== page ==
KATHMANDU—Hundreds of Tibetan nomads have clashed with police in China’s western Tibetan Autonomous Region (TAR) after a disagreement between three teenage monks and Chinese shopkeepers, according to sources in the region.
Three monks from Jesho Baikar monastery went to Baikar (in Chinese, Baiga Shang), Nagchu (in Chinese, Naqu) prefecture, to shop on Nov. 20, one source said.
A disagreement ensued, and one shopkeeper phoned the police.
“When the police arrived, they fired eight rounds of warning shots. No one was injured. But they detained two young monks and left one in the area—he was beaten by the police,” the source said.
The detained monks were identified as Yeshi Thokme, 15, and Dhondup Dorjee, 16. Tsering Gyaltsen, 14, was left behind.
“Three males named Sonam Thondup, Tashi Topgyal and Tenpa Norbu were the worst victims. They were suspected of inciting the protests and all three of them were brutally beaten and injured.”
This confrontation is still going on in Baiga town, of Dri-ru Xian (in Chinese, Biru) county.
The source said Tsering Gyaltsen was wearing a photo of the Dalai Lama around his neck when he was detained, and police beat him severely after he refused to denounce the exiled Tibetan spiritual leader.
The 14 year-old had been left without medical attention in the courtyard of a government building in Baikar town, along with around 50 other Tibetan nomads who went there demanding the monks' release, the source said.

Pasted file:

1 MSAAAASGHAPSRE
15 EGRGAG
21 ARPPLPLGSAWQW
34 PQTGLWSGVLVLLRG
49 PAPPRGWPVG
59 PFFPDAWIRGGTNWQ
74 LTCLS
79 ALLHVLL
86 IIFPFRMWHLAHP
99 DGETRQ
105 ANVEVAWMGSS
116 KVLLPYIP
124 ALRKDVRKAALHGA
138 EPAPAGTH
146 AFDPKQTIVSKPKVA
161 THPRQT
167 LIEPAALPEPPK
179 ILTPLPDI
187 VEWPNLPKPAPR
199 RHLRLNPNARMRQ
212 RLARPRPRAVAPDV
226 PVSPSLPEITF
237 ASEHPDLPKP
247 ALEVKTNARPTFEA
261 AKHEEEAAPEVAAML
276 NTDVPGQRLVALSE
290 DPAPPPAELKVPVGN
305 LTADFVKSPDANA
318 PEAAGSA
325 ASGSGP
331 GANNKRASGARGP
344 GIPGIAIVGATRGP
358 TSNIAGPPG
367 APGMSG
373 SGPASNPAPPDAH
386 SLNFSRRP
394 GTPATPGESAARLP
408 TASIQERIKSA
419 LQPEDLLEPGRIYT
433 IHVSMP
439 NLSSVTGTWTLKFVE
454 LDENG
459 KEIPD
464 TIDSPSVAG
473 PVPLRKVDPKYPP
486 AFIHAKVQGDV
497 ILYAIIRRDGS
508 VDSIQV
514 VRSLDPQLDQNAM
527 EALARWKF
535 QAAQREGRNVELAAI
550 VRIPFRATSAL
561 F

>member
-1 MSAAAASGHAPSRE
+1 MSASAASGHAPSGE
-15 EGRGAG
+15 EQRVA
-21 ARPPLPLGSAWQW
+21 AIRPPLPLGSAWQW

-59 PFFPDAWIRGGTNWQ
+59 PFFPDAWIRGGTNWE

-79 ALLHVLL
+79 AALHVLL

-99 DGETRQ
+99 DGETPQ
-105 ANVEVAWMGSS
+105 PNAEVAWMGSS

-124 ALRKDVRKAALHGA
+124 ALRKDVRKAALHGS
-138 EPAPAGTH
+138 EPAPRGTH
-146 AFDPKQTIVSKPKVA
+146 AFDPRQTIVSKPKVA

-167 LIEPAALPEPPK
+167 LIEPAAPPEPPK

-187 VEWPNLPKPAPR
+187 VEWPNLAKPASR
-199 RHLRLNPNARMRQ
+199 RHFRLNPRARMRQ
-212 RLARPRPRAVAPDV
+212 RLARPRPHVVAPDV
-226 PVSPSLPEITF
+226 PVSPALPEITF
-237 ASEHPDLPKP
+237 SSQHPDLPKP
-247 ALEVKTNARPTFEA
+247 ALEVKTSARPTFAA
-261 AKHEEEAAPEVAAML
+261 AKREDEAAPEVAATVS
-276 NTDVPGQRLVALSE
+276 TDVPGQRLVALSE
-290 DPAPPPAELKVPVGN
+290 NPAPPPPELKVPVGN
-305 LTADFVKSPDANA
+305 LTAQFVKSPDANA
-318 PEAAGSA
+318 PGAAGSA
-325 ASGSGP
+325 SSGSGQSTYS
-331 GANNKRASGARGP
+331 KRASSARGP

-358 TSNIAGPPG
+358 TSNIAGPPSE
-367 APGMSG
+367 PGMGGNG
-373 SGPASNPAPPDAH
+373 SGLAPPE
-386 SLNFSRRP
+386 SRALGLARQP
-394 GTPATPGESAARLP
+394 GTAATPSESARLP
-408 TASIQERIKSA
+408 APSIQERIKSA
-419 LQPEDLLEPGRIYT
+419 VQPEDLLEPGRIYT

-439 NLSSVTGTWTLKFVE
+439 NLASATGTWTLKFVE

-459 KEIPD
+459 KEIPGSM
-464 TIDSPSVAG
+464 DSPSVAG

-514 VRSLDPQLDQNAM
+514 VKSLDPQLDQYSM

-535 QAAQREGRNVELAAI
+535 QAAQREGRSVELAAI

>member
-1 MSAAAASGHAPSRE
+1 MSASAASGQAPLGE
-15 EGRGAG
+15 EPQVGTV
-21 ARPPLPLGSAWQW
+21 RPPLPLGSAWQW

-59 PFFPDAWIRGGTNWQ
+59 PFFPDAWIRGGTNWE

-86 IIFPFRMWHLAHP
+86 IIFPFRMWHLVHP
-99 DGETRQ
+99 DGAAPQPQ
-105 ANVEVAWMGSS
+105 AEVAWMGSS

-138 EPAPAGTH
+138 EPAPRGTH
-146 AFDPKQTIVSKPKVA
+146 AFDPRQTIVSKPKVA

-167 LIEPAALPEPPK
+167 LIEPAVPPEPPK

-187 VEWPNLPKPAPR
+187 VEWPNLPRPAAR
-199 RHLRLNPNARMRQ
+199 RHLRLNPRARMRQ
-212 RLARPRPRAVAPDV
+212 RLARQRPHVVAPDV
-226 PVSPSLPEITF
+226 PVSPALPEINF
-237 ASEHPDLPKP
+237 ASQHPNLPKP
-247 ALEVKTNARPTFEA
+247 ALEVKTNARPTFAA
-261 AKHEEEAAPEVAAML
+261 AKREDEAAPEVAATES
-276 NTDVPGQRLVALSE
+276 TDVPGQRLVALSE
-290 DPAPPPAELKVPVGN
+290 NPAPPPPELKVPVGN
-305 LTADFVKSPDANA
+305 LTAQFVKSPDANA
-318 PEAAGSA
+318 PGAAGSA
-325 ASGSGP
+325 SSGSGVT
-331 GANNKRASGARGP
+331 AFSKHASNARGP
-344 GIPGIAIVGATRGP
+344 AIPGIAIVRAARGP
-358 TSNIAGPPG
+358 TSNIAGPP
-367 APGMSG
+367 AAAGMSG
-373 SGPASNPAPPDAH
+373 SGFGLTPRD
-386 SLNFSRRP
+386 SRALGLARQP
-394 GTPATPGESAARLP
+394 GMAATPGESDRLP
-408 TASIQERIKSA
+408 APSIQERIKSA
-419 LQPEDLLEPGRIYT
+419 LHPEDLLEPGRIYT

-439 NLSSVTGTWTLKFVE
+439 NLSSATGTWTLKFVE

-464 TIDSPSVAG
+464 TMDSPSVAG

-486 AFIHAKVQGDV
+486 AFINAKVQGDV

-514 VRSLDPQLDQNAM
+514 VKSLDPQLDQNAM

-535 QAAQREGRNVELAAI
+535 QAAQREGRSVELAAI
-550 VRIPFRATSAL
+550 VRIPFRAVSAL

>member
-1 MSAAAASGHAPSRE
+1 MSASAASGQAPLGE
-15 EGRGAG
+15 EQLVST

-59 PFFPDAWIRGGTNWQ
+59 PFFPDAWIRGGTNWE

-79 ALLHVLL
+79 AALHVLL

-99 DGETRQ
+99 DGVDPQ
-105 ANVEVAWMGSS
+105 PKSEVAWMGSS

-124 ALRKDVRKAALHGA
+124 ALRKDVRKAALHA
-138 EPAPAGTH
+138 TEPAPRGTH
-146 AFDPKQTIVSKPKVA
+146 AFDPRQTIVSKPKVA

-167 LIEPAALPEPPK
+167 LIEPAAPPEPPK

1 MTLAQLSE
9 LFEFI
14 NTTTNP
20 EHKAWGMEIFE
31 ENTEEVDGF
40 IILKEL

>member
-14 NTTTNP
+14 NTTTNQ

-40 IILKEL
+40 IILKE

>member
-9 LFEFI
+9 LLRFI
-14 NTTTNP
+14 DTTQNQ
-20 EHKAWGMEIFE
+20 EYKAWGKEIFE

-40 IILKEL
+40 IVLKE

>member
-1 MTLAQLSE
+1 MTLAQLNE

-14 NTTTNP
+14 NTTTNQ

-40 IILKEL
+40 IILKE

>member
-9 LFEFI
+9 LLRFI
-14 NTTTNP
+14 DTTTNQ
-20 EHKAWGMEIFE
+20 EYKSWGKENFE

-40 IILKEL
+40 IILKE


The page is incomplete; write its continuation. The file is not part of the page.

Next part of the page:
"They were not provided any bedding and medical care and served just one meal a day this past week or more. Among those who are detained there were some mothers who had given birth just a few days before. They could not return to feed their infants. There was also an old lady who is about 70 years old. She was also detained but later released," the source added.
Several hundred Tibetan nomads gathered in Baikar to appeal for the monks’ release late on Nov. 20, but police refused to free them, sources said.
The crowd became violent, ransacking official buildings and vehicles, and hundreds of armed police were deployed to their area.
Clashes followed, and an unknown number of people were injured. Police detained six Tibetans, identified only as Keyu, Damdul, Dorjee, Dakpa, and Tashi. One of the detained Tibetans couldn’t be identified.
The next morning, Nov. 21, the crowd of Tibetan protesters had grown to nearly 1,000, according to witnesses.
“This confrontation is still going on in Baiga town, of Dri-ru Xian (in Chinese, Biru) county,” one source said.
A county official contacted by telephone confirmed that the clashes had occurred and said “county officials went to the area,” although he said he couldn’t provide any details.
The incident follows several months of escalating tensions in traditionally Tibetan areas of what is now western China, with Chinese authorities taking a tougher line against what they regard as ethnic "splittism," or resistance to Chinese rule in the region.
Original reporting in Uke, Amdo, and Kham for RFA-Tibetan. Additional reporting by RFA-Mandarin. Translated and edited by Karma Dorjee. Tibetan service director: Jigme Ngapo. Written for the Web in English by Sarah Jackson-Han and edited by Luisetta Mudie.